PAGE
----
I have no idea whether the Groundhog saw his shadow, but I am certain that should I be standing in full sunlight I would not cast one myself. I'm not sure if I am living this or dreaming ... I have been in bed for a week and reality is a rather tenuous thing at the moment. Cowgirl has been by my side so either we're dreaming together or warped Doublemint twins with hacking coughs, runny noses and insulated steins of Powerade moving to our lips in unison.
(remember those ads? I digress ... but I feel I need to explain: my father was an Ad Man ... yes, a Mad Man on Madison Avenue, NYC ... and my childhood was consumed by commercials and jingles. We didn't watch t.v. shows, we watched the ads. So lurking deep within this gray matter is a vast vault of 1960s and 70s catch phrases, songs and slogans. Oddly enough, Cowgirl seems to have inherited this trait and at an early age was recounting the wonders of Kaboom Cleaner products to our amazed and disbelieving ears.)
Four days of fevers and gut twisting coughs, cocooned in one family bed with tissues between us and an endless drone of the television with a few highlight moments of Wallace and Gromit movies and coloring book sessions. Then back to Spongebob or cooking shows. (Ask Cowgirl who she wants to win Chopped Champions or Top Chef ... although she is more of an Iron Chef kind of gal.)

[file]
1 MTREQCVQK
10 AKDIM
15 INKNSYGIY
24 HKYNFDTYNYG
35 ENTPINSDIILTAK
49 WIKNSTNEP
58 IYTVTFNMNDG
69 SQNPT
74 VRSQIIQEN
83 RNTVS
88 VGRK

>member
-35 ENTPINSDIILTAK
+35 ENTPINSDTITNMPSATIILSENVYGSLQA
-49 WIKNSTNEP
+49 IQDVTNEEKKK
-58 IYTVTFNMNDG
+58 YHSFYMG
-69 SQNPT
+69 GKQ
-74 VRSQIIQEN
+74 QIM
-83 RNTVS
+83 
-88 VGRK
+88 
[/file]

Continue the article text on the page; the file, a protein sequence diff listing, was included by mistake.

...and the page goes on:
Oddly enough, I could watch cooking shows even though I had absolutely no appetite for 7 days?
I will say, if you're going to be ill (we had some respiratory virus that is powering through our city like a ravenous swarm of locusts) it helps to have a buddy. But as a mom, there is nothing harder than wanting to care for your cub and feeling so ill you can barely stagger over with bucket and washcloth (yes, one of those moments.) I remembered the year I was 10 and my mother was in bed with a flu bug and she moaned that she was too ill to prepare Christmas dinner. Our family did what I'm sure others would have done in the same situation: stepped back, gasped in horror and disbelief, proclaiming "NO Christmas dinner?!" Yes, my mother dragged herself from her sickbed, and in her pink quilted robe made the usual holiday feast and no, none of us felt the least bit of guilt or remorse for it.
I'm sorry mom. I understand now how we played the worst card possible: the mommy guilt card.
I think that karmic debt has been paid. I think. But in the worst moments - when my exhaustion and Cowgirl's fever seemed to never end, I turned to the only source of comfort I had left: my goddess in-box.
It's something I've adapted from the writer Anne Lamott (she uses a God in-box). When things seem overwhelming and are beyond my control, the only thing left for me to do is to surrender those worries and concerns to a force greater than myself. I surrender myself and the messy, tangled yarn ball situation over to the more capable (and multiple) hands of my goddesses.
I mean, if I'm calling for help, I want some fierce mama-love devouring-everything-in-her-way kind of help. I write my pleas on a slip of paper and offer it into the box and to a force greater than thee and me.
Then I breathe and settle back into the pillows, turning my attention to matters I can control: how many paper hearts does one need for a suitably festive Valentine's Day?
Cowgirl's fever broke and we both are emerging slowly slowly back into the world of the living, albeit one lacking the excitement and sparkle of kitchen stadium or the underwater charm of Bikini Bottom. Wow ... I think I could eat a crabby patty about now. If only my goddess in-box could handle dinner orders.